“I really connected to Maziar’s story. It’s a personal story but one with universal appeal about what it means to be free.”—Jon Stewart
 
“An important and elegant book . . . a prison memoir enlarged into a family history.”—The New Republic
 
“Clear and compelling . . . engaging and informative—a gripping tribute to human dedication and a cogent indictment of a corrupt regime.”—Washington Independent Review of Books
 
“[Rosewater] is not only a fascinating, human exploration into Bahari’s personal experience . . . it also provides insight into the shared experience of those affected by repressive governments everywhere.”—Mother Jones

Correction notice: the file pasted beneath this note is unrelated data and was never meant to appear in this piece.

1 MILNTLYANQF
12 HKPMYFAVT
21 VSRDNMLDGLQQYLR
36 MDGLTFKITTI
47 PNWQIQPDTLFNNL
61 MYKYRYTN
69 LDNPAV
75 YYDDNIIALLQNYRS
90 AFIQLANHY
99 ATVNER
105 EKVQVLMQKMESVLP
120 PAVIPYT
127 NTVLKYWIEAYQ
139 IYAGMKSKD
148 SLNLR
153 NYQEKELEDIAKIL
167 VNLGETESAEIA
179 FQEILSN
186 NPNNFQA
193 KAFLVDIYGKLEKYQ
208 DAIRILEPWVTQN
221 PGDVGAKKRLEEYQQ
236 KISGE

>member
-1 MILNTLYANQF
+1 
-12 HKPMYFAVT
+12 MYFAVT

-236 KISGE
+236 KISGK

“A damning account . . . [Rosewater] turns a lens not only on Iran’s surreal justice system but on the history and culture that helped produce it.”—The Washington Post
 
“[Rosewater] is a unique achievement. It is a story not just of political cruelty (a subject Bahari treats movingly), but also about the two poles of Iranian political culture, bent together in upheaval.”—The Guardian (UK)
 
“A beautifully written account of life in Iran, filled with insights not only into the power struggles and political machinations but into the personal, emotional lives of the people living in that complicated country. Maziar Bahari is a brave man and a wonderful storyteller.”—Fareed Zakaria


From the Trade Paperback edition.